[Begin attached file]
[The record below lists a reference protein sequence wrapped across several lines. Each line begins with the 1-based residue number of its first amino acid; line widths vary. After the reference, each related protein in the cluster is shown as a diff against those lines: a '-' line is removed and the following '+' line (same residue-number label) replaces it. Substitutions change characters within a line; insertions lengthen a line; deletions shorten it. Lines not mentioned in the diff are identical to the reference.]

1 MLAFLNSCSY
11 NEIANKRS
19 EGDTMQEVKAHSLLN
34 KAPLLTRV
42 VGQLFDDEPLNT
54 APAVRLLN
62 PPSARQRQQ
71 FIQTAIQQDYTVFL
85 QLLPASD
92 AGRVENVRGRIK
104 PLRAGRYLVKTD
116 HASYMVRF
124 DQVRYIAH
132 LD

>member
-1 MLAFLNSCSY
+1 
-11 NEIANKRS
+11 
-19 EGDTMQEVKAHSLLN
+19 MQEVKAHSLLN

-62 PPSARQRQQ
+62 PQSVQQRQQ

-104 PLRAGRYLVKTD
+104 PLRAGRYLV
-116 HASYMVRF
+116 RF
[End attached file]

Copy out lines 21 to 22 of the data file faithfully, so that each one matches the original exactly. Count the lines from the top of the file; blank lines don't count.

-19 EGDTMQEVKAHSLLN
+19 MQEVKAHSLLN